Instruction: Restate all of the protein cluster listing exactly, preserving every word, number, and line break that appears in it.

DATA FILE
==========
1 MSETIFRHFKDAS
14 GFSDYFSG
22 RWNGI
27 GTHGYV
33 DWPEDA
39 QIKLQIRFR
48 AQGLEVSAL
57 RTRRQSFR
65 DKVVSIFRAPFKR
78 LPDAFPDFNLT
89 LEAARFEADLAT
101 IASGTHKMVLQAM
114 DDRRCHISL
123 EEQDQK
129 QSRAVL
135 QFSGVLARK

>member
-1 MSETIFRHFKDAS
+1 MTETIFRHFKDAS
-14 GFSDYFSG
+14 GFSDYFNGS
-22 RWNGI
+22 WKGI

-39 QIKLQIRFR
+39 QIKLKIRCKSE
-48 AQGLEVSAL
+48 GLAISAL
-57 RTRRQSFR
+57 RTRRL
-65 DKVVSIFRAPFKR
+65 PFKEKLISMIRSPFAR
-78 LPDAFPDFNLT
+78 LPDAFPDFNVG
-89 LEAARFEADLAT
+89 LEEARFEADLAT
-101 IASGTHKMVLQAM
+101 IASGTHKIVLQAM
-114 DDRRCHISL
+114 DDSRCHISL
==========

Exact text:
1 MSETIFRHFKDAS
14 GFSDYFSG
22 RWNGI
27 GTHGYV
33 DWPEDA
39 QIKLQIRFR
48 AQGLEVSAL
57 RTRRQSFR
65 DKVVSIFRAPFKR
78 LPDAFPDFNLT
89 LEAARFEADLAT
101 IASGTHKMVLQAM
114 DDRRCHISL
123 EEQDQK
129 QSRAVL
135 QFSGVLARK

>member
-1 MSETIFRHFKDAS
+1 MTETIFRHFKDAS
-14 GFSDYFSG
+14 GFSDYFNGS
-22 RWNGI
+22 WKGI

-39 QIKLQIRFR
+39 QIKLKIRCKSE
-48 AQGLEVSAL
+48 GLAISAL
-57 RTRRQSFR
+57 RTRRL
-65 DKVVSIFRAPFKR
+65 PFKEKLISMIRSPFAR
-78 LPDAFPDFNLT
+78 LPDAFPDFNVG
-89 LEAARFEADLAT
+89 LEEARFEADLAT
-101 IASGTHKMVLQAM
+101 IASGTHKIVLQAM
-114 DDRRCHISL
+114 DDSRCHISL